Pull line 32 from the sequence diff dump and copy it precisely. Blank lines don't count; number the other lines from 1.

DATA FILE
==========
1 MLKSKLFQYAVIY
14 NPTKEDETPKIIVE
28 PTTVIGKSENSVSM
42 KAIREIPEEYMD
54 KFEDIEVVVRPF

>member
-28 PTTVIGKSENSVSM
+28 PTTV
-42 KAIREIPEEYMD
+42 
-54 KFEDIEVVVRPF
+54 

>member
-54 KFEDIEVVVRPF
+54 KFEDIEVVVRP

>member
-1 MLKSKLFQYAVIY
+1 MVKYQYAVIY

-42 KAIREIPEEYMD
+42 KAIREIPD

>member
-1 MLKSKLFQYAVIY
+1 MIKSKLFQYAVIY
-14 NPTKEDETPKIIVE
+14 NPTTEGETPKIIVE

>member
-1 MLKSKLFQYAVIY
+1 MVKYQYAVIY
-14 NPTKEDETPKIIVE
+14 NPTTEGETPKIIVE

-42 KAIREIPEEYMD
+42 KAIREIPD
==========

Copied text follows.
+42 KAIREIPD